Small, powerful pistols suitable for pocket- or concealed-carry are all the rage these days. While other areas of the firearms market may have softened, the demand for these small, self-defense pistols remains strong. American manufacturer Diamondback Firearms is a maker of compact, concealed-carry pistols, as well as 5.56 NATO and 7.62 NATO AR-pattern rifles. The latest pistol from Diamondback was introduced in January 2019 and is the one I have at hand: the Diamondback DB9 Gen IV.
Retailing for $269 and available at online sites for as little as $212, the DB9 is inexpensive but not cheap. It’s made from quality materials, is well-designed and shares many features with Glock pistols. For example, the metal sights are Glock-compatible, and the slide, barrel and recoil spring are decidedly "Glockish." Differing from the Glock line, the DB9 Gen IV frame internals are unique, and the curved, metal trigger does not have a trigger-safety lever. Also, unlike the Glock, the pistol’s grip angle is similar to a 1911 pistol and, to me anyway, points more naturally rather than high as do Glocks in my hands.
Weighing a scant 13.4 ounces with an empty magazine, the DB9 Gen IV comes in at a carry weight of 16.3 ounces with seven rounds of 115-grain 9 mm ammunition onboard. The pistol is thin, being .89 inch at its widest point. The barrel is 3.1 inches in length and is marked “+P." This is a departure from other Diamondback pistols that are not rated for +P or for bullets weighing more than 124 grains.
The slide has front and rear serrations and the sights are of the three-dot variety, with the rear dots being white and the front dot orange. The frame of the little blaster is undercut at the rear of the trigger guard, a feature I applaud, and the squared trigger guard is serrated in front, a feature I find useless for anyone familiar with good handgun-grip technique.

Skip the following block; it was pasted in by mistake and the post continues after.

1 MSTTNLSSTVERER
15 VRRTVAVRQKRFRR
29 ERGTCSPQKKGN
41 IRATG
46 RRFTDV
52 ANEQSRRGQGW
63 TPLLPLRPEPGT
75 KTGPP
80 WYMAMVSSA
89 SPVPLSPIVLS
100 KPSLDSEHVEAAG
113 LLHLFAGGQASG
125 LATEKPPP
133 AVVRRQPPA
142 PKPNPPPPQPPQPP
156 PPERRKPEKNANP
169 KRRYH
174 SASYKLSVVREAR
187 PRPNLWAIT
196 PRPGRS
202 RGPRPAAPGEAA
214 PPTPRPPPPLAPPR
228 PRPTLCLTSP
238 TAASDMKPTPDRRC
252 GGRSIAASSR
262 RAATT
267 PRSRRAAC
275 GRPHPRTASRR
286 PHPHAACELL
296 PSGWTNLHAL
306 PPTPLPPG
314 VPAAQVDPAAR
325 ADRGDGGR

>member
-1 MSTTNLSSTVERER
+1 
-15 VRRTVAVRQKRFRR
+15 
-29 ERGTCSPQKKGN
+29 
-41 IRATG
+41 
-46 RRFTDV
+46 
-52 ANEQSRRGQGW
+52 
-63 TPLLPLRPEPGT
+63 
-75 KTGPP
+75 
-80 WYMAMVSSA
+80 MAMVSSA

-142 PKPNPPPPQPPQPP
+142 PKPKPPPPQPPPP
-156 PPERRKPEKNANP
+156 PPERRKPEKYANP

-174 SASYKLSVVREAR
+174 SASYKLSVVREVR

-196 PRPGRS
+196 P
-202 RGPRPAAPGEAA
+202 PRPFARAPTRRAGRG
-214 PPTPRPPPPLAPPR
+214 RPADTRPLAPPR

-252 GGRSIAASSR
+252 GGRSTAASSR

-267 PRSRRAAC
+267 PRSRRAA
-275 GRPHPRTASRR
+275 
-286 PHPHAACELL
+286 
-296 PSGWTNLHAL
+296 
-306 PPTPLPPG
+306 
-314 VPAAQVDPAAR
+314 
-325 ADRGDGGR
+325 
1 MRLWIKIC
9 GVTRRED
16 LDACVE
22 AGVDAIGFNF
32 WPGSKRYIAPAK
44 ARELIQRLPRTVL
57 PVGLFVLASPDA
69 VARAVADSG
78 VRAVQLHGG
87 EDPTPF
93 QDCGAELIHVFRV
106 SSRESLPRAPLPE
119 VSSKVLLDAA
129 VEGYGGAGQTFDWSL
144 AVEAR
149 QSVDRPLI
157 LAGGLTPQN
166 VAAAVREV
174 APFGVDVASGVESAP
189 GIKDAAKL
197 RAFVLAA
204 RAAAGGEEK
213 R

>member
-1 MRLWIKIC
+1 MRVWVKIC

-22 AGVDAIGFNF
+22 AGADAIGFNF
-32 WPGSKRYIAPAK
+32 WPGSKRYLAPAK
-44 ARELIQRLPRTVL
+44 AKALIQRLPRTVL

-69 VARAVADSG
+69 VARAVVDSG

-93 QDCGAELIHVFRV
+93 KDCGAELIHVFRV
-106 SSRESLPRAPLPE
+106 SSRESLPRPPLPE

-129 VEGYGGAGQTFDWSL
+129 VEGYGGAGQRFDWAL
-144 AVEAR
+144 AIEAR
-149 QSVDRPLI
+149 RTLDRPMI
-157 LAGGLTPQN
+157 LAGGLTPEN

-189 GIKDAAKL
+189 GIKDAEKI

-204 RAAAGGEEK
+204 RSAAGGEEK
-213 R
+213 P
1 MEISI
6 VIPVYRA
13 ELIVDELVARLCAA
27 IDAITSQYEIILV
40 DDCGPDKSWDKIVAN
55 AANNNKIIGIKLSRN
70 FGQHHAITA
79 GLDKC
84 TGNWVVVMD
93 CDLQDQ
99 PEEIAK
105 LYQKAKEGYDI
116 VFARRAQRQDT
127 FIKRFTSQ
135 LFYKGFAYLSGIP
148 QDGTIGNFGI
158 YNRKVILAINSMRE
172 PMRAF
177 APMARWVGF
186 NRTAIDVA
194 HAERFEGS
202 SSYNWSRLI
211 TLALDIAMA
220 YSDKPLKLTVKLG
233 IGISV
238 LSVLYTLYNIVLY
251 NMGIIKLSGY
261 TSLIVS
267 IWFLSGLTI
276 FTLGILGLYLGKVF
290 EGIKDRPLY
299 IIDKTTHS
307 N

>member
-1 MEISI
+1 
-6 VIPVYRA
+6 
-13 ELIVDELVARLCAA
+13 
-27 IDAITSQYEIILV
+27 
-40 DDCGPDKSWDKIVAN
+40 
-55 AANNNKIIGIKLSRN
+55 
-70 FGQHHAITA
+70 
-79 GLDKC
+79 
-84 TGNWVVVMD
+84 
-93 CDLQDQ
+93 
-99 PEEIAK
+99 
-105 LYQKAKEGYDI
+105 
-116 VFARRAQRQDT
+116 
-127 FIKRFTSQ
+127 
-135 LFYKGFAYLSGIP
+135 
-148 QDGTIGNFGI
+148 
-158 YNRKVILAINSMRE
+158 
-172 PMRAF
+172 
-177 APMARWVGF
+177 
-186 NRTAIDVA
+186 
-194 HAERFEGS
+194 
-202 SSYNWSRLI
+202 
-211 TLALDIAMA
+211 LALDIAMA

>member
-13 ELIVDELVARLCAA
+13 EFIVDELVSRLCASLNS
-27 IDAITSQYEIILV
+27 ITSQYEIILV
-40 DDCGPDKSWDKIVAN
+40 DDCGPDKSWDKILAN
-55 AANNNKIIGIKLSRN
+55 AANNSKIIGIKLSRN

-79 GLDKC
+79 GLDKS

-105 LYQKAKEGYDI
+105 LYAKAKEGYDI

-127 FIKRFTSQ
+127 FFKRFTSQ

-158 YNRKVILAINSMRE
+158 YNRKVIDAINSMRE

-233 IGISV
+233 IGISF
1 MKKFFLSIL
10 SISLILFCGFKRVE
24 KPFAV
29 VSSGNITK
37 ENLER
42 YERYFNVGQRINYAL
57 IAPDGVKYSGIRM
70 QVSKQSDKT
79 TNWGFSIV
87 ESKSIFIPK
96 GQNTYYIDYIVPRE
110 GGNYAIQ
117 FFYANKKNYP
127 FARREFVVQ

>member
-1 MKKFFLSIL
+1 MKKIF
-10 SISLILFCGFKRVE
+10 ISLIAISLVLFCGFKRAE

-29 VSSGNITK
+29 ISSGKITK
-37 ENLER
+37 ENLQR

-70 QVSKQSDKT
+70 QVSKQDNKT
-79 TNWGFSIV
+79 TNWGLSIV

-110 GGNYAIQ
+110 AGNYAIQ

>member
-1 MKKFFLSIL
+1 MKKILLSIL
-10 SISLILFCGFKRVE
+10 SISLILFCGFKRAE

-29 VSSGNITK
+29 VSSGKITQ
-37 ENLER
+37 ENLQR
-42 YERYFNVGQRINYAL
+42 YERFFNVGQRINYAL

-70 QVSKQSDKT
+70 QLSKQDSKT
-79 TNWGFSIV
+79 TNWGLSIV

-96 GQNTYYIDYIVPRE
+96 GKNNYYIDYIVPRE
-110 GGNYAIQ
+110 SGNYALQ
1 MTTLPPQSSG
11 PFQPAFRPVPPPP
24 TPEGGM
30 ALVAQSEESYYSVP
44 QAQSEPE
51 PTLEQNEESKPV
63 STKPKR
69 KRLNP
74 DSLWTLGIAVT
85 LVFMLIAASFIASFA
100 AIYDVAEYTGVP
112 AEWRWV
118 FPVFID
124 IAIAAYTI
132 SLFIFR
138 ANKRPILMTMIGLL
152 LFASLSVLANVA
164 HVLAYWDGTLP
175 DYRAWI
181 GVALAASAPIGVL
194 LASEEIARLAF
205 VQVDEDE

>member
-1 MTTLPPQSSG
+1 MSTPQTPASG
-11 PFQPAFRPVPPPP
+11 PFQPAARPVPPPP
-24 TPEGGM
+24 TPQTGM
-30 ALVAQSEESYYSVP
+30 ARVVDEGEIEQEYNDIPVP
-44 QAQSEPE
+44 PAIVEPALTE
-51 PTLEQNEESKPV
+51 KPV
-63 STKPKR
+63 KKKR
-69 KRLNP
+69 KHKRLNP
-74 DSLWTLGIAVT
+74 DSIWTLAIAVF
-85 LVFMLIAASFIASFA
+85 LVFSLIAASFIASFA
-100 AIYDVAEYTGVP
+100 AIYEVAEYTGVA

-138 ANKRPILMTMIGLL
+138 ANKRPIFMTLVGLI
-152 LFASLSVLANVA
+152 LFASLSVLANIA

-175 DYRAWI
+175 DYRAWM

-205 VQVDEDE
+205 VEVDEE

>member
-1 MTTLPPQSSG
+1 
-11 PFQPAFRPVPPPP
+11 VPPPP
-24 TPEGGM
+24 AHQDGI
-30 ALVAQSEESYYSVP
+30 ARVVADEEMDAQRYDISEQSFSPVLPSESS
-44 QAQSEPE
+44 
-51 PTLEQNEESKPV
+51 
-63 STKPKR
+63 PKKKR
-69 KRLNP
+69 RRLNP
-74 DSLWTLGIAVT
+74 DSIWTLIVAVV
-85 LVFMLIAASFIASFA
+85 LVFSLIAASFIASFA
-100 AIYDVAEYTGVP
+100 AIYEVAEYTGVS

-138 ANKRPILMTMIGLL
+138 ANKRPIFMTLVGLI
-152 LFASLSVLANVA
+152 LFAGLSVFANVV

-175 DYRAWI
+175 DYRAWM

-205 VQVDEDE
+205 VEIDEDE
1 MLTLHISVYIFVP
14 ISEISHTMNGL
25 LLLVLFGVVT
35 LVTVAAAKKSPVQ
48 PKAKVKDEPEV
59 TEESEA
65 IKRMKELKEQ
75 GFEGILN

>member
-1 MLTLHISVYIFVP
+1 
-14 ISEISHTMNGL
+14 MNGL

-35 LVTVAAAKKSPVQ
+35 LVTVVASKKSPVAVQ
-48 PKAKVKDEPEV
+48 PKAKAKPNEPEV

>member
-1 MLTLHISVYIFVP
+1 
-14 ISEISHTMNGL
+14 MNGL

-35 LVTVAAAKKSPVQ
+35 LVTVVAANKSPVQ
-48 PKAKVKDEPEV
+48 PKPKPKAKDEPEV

One highlight of the latest Gen IV DB9 is its ability to handle +P defensive ammunition.
The frame also includes a beavertail and stippled panels to provide a high, secure grip. One magazine is provided; it holds six rounds and has an extension pinky rest. The frame has molded-in fences around the slide lock and magazine release that help prevent accidental activation. However, I find the fences make intentional use rather difficult.
One thing I like to do with handguns is hand them to my wife and other lady shooters and ask them to manipulate the pistol. Can they run the slide, remove and insert the magazine, load the magazine and lock the slide to the rear? Sadly, the stiff springs and difficult controls caused the DB9 Gen IV to fail my test. I can’t recommend it for slight persons or those with limited hand strength.
While the little magazine is said to hold 6 rounds I found it exceedingly difficult to stuff with six. After breaking a fingernail and considerable cursing in two languages, I gave up and determined to test the pistol with only five rounds in the magazine. The trigger feels rather heavy, so I checked it on my Lyman electronic trigger gizmo and discovered it breaks at an average weight of 7.25 pounds. After about a half-inch of slack, the trigger takes up and creeps smoothly until it breaks with no over-travel.
The reset is short and positive and the curved, rounded trigger did not bite my finger when the gun is fired. To be honest, though, the little beastie is not a lot of fun to shoot, as the recoil is sharp and somewhat painful. Maybe it’s me–I don’t enjoy shooting nasty pistols so much these days–but it didn’t take long for me to break out my shooting glove, a motocross glove with padded fingers, while I finished shooting up a 50-round box of 9 mm full metal jacket practice ammo.
To test functioning and accuracy potential, I selected four defensive 9 mm loads and fired five rounds each at the head target of a Gunsite Academy Option target at a reasonable combat distance of 5 yards. Managing to tough it out and get all 20 rounds in the scoring ring, I figured I had all the fun I could take and ended my test.
The DB9 Gen IV came out of the box dry but after liberally lubricating it with Ballistol, it ran flawlessly. While the gun is well-made, compact, easily concealed, reliable, accurate and inexpensive, it is not the pistol you’re going to spend a lot of practice time with. Though it has an attractive, entry-level price, it’s not the pistol I would recommend for a beginner. The Diamondback DB9 Gen IV is better-suited for those who are willing to endure some shooting discomfort in exchange for something comfortable to carry.